Saturday 13 March 2021

Australian woman attacked by Shark.

A sixty-three-year old Australian woman is being treated in South East Regional Hospital in Bega, New South Wales, after being attacked by a Shark while swimming at Merimbula on Saturday 13 March 2021. Paramedics were called to the beach at about 6.45 am local time after witnesses described seeing the woman 'bumped' by a large Shark during an early morning swim. She was taken to the hospital with puncture wounds to the shoulder, back, hips and buttocks, although her injuries are not thought to be life-threatening. The species and size of the Shark have not been identified, and local authorities have closed a 30 km section of beach for 24 hours while attempts are made to determine if the Animal is still in the area using surveillance drones.

Beaches around the South Coast town of Merimbula are closed for 24 hours after a Shark attack. Kate Aubrey/ABC News.

Despite their fearsome reputation, attacks by Sharks are relatively rare and most attacks on Humans by Sharks are thought to be mistakes. Sharks have a diverse diet, including invertebrates, Fish, Birds, Marine Reptiles and Marine Mammals, which we superficially resemble when we enter the water. Marine Mammals are attacked principally for their thick adipose (fat) layers, which are a nutritious high-energy food, but which we lack. Due to this, when Sharks do attack Humans these attacks are often broken off without the victim being consumed. Such attacks frequently result in severe injuries, but are seldom immediately fatal, and victims are likely to survive if they receive immediate medical attention.

Despite this general rarity, Australia appears to be suffering a sharp rise in Shark attacks, with 51 recorded Shark attacks in Australian waters in 2020, eight of them fatal.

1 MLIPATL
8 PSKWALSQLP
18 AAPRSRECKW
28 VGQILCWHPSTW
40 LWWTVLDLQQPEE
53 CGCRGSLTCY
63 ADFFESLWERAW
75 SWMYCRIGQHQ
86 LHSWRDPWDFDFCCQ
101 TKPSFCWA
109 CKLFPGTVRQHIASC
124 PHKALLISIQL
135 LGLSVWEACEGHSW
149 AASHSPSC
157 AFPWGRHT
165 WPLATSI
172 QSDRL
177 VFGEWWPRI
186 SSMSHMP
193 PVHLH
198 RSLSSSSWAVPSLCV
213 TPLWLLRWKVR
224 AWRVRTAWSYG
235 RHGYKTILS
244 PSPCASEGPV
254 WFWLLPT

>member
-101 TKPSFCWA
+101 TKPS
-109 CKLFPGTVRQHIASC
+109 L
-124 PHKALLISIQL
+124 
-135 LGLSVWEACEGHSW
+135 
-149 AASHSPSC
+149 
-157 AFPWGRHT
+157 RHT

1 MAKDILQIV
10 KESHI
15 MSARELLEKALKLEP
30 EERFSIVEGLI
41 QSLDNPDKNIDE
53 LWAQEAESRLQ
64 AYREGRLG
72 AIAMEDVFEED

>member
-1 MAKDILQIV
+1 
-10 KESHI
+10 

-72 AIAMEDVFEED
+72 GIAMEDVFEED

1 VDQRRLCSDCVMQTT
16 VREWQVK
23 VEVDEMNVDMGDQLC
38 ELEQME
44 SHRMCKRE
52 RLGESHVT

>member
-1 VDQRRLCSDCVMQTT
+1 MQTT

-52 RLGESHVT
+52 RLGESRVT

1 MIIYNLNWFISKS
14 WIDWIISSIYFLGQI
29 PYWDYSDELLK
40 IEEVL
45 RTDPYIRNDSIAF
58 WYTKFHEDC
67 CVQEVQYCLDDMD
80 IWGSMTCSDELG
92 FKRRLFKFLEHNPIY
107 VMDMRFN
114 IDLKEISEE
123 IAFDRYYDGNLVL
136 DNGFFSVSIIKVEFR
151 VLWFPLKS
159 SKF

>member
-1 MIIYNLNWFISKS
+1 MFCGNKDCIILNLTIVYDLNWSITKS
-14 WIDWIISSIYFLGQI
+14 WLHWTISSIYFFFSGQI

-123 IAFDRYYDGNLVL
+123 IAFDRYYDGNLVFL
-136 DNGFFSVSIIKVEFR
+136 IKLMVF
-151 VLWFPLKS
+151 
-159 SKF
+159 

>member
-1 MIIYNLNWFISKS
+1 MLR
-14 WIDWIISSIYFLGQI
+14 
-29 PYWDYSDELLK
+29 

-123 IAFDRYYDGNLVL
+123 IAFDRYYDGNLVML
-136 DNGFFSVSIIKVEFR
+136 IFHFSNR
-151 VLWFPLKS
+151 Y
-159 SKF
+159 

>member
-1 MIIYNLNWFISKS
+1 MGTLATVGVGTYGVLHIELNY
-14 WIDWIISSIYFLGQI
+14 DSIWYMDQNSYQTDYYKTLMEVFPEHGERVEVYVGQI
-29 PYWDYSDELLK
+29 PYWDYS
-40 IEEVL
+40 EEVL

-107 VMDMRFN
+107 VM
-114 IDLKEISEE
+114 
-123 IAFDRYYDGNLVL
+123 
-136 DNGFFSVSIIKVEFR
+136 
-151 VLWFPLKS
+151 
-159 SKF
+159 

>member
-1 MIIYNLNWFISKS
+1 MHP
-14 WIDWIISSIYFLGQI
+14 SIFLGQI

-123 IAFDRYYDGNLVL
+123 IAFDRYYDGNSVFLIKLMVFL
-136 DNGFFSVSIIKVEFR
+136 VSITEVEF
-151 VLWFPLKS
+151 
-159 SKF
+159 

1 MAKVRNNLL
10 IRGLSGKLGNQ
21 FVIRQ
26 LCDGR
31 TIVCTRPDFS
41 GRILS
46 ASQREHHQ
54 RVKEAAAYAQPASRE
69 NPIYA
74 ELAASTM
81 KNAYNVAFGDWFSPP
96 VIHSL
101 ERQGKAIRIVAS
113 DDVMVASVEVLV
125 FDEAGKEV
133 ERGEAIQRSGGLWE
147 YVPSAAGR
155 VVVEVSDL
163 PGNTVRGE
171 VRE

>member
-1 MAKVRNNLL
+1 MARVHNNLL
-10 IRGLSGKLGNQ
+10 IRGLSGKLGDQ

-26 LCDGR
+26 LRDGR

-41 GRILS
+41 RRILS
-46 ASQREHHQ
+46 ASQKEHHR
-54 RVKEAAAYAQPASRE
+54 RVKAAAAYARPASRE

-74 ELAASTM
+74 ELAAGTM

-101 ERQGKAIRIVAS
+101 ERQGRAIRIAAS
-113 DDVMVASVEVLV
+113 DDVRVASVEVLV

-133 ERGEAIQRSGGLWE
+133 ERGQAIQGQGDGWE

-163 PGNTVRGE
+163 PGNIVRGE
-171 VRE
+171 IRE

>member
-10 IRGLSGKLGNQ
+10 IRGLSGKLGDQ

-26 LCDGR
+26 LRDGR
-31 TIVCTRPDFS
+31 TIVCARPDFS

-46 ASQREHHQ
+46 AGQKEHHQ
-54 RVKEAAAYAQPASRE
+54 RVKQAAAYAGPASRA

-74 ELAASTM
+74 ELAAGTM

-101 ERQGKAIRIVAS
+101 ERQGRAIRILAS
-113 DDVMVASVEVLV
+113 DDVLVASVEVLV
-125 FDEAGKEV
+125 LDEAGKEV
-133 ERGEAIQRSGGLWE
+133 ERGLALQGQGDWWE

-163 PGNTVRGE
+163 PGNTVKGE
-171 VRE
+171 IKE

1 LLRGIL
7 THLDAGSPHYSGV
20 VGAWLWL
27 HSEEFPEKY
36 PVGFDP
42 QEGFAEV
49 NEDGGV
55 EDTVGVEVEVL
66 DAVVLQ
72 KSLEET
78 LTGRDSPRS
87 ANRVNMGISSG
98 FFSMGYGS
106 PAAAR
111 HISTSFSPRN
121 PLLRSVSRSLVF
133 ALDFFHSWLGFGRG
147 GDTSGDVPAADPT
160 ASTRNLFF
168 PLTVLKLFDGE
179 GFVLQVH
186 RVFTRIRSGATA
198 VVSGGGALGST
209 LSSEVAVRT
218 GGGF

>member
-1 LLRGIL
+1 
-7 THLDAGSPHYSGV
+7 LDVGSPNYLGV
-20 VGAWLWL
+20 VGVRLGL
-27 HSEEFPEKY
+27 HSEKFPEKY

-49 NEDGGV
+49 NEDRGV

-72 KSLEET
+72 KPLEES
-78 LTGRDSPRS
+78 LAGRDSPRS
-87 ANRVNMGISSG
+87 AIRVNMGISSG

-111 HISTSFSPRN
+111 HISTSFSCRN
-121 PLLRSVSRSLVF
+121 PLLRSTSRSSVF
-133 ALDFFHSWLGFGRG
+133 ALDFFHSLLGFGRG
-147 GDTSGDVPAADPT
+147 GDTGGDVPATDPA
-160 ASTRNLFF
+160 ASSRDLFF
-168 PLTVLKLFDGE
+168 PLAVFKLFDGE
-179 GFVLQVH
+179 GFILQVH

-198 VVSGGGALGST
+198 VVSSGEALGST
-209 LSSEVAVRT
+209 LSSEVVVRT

Marine biologist Julian Pepperell has suggested that this increase might be linked to a rise in the number of Humpback Whales, Megaptera novaeangliae, passing through Australian waters each year. Humpback Whales are a significant food source for many Sharks; adult Whales are beyond their hunting capacity, but do die of other causes and are enthusiastically scavenged, while larger Sharks such as Great Wights will attack Whale calves. Around 35 000 Humpback Whales currently migrate through Australian Waters each year, according to  zoologist Vanessa Pirotta of Macquarie University, a number which is growing by about 11% each year.

Humpback Whales were nearly exterminated by commercial Whaling in the first part of the twentieth century. The species has been protected since 1946, and in recent years their population has appeared to be recovering in many areas, now being seen as being of Least Concern  under the terms of the International Union for the Conservation of Nature's Red List of Threatened Species. The Whales are recovering in many parts of the globe, and are starting to appear in areas where they have not previously been recorded.

A Humpback Whale, Megaptera novaeangliae, off the East Coast of Australia in July 2017. ABC.

An alternative hypothesis is that the rise in attacks could be linked to a La Niña weather system, which has brought cool water conditions to areas of the central Pacific where the Sharks are usually found, causing them to seek warmer waters closer to the Australian shore, where they encounter, and therefore bite, more Humans.

The La Niña weather system is the opposite of the El Niño weather system, in which unusually cold surface temperatures spread across the equatorial Pacific from the upwelling zone on the South American coast. This traps warm water from the western Pacific, preventing it from spreading east and warming the central Pacific. This leads to lower evaporation over the (cooler) east Pacific, leading to low rainfall on the west coast of South America, and higher evaporation over the (warmer) west Pacific, leading to higher rainfall over East and Southeast Asia and northern Australia.

The effects of a La Niña weather system in December-February. NOAA.

See also...

Follow Sciency Thoughts on Facebook.

Follow Sciency Thoughts on Twitter.